Sustainability evaluation of biorefinery systems for fuel and commodity chemical generation from plant residues

A sub-project of NRP 70 Energy Turnaround – Dr. Jan Grenz, Dr. Michael Studer, and Dr. Jeremy Luterbacher.

   The goal of this work is the development of techno-economic and sustainability models of a novel approach combining biochemical conversion and chemical catalysis to produce liquid fuels and commodity chemicals from lignocellulosic biomass. Modelling of lab-scale based production allows for technical and economic analysis and optimization, as current estimates of energetic efficiencies and scale-up potential of novel conversion processes are lacking. Production feasibility of bio-based liquid fuels and commodity chemicals on a wide scale, as with their fossil fuel based counterparts, will be dependent on their energetic, sustainability, and economic potential.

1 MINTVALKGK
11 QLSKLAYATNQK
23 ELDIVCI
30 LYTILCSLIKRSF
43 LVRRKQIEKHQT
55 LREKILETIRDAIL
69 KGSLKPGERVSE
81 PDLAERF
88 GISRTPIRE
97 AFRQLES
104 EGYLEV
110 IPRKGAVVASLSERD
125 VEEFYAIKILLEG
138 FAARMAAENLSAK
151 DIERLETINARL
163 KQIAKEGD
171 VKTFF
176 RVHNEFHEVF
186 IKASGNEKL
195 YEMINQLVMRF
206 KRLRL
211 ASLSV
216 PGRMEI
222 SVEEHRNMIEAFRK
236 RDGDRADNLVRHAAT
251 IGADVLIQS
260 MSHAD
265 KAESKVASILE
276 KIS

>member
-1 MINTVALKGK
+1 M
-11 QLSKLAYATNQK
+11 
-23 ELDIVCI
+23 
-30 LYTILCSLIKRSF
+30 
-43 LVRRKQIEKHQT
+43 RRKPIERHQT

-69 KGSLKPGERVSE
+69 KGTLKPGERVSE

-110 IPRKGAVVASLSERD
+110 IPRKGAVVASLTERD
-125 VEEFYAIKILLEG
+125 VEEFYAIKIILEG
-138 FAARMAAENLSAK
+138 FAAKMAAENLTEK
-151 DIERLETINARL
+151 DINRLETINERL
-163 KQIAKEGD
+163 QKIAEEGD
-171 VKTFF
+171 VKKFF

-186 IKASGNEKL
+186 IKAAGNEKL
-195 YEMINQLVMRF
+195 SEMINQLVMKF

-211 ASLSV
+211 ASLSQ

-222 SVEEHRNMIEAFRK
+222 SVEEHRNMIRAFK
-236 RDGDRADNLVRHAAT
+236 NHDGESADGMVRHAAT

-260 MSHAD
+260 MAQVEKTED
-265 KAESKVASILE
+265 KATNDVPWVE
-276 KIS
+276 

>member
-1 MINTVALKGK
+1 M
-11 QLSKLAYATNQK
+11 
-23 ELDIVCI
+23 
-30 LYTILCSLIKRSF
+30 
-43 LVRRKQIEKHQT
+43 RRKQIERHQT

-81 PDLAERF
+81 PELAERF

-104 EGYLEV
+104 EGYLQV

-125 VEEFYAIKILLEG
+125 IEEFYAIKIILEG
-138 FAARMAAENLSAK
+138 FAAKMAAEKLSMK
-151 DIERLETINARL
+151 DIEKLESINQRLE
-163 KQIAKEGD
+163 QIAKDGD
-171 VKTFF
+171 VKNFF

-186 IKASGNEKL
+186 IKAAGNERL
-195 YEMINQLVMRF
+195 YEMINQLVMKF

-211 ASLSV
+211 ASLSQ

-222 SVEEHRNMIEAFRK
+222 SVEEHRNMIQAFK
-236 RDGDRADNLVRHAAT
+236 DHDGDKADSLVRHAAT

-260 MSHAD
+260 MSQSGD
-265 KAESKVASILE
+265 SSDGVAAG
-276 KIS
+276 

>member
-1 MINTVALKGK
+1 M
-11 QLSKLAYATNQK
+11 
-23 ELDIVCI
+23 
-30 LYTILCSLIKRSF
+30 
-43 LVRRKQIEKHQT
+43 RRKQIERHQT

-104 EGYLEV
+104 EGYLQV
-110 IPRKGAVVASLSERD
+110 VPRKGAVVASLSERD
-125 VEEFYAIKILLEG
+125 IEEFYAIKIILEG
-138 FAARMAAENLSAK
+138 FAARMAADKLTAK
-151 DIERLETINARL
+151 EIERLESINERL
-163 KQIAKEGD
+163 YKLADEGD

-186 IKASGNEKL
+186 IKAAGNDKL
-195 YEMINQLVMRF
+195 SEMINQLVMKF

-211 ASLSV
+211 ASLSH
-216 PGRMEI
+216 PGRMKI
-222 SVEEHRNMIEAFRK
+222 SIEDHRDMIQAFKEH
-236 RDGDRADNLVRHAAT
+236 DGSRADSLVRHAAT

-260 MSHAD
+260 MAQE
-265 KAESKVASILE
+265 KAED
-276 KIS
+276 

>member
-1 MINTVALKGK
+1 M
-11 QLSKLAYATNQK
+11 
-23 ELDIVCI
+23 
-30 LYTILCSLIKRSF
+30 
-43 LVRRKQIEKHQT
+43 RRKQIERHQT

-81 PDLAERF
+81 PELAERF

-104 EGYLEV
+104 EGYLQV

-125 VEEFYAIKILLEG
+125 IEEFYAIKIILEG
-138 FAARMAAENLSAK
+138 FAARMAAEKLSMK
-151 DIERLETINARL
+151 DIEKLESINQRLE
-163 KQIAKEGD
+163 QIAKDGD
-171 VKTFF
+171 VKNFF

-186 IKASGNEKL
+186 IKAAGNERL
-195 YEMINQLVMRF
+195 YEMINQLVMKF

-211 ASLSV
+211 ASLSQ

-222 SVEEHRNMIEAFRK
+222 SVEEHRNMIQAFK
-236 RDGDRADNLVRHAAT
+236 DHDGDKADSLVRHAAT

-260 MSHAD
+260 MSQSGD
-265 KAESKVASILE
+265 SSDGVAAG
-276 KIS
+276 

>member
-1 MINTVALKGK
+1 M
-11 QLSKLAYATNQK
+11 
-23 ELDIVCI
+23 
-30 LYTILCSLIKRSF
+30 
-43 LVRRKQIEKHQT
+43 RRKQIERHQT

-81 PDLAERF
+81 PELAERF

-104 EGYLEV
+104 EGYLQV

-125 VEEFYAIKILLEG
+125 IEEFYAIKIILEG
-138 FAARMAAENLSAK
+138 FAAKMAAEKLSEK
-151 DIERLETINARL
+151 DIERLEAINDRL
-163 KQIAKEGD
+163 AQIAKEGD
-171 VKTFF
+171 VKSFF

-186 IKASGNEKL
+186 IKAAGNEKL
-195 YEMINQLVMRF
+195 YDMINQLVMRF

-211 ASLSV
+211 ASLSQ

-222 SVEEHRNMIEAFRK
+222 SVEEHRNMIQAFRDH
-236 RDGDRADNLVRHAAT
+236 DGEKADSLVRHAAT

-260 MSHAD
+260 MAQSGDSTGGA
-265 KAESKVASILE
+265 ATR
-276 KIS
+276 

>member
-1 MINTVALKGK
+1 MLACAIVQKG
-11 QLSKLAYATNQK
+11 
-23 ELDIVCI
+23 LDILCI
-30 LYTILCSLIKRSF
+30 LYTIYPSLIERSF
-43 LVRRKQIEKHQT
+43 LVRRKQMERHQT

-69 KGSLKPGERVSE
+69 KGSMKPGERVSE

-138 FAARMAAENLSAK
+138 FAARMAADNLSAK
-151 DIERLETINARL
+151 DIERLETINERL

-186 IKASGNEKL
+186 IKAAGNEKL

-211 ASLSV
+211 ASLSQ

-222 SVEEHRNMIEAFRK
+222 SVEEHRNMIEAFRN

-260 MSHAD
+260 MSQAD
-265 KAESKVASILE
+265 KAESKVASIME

Steam explosion-pretreated lignocellulosic biomass is converted to carboxylic acids through a novel consolidated bioprocessing method, at which point the carboxylic acids can be upgraded to α -olefins or alkane mixtures through various catalytic pathways. The development of models from specific processes to whole value chains will allow for process and system level technical and sustainability assessments and optimization, as well as scalability of the lab-scale process to the biorefinery level. Flowsheeting software, such as Aspen Plus, is used to develop thermodynamic models, define costing options, and design the utility usages. Objective functions can then be defined and multi-objective optimization can be done from a software platform.


Contact: Katie McClung